I watched the subtitled version of this, but noticed that the English-language dubbed version boasts an impressive voice cast with the Fanning sisters as Satsuki and Mei. Whatever way you choose to enjoy this film, My Neighbour Totoro is a first Ghibli movie I’d strongly recommend for anyone getting into the Studio’s films, especially for very young viewers as it’s such a gentle but magical watch. As with much of Ghibli’s output, this film is such a strong argument for venturing beyond English-language media in search of truly memorable gems.

Black line art on white background. Drawings of three rectangular panels featuring portraits of characters from the film ‘My Neighbour Totoro’. From top to bottom the characters are Mei, Totoro and Satsuki.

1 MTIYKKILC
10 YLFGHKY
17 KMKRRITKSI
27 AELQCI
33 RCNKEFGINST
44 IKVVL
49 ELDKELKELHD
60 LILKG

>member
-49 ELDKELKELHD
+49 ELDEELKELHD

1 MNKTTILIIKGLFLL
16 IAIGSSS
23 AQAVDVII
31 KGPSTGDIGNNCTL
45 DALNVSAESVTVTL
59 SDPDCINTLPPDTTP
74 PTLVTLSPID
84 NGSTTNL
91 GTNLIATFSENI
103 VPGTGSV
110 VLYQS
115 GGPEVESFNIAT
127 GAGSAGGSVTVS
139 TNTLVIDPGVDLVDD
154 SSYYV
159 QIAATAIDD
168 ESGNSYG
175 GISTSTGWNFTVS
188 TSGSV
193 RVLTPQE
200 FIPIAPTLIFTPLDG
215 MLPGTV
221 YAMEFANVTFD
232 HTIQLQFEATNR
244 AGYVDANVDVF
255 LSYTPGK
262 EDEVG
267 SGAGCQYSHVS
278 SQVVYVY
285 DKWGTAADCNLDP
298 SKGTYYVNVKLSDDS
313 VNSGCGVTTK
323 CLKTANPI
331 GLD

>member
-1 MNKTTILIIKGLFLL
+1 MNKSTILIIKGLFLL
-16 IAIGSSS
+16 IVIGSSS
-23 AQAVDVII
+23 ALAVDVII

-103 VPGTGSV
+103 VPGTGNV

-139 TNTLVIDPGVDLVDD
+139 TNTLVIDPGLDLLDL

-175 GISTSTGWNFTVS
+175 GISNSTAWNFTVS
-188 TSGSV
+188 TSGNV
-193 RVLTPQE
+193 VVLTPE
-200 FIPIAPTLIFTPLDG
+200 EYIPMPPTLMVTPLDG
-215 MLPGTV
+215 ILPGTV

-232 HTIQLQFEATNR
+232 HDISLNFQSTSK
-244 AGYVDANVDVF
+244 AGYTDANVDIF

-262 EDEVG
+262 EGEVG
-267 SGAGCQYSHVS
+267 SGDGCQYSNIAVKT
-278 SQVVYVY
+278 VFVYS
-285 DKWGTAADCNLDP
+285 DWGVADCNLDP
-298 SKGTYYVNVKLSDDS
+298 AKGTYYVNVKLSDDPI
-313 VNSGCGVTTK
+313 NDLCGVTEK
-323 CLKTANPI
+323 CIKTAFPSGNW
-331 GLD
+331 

Artwork by @ellxamcd_art


It has been a long time since I last saw My Neighbour Totoro, and having returned to it, I’m not sure if it was worth the re-watch. I feel weird saying this because it is an iconic film that captures a lot of what has come to define Studio Ghibli over the past 35 years: it is saturated with warm colours and cosiness, the design for Totoro is soft and comforting, Joe Hisaishi’s score is equal parts affective and catchy, and Hayao Miyazaki makes it easy to lose yourself in a magical world.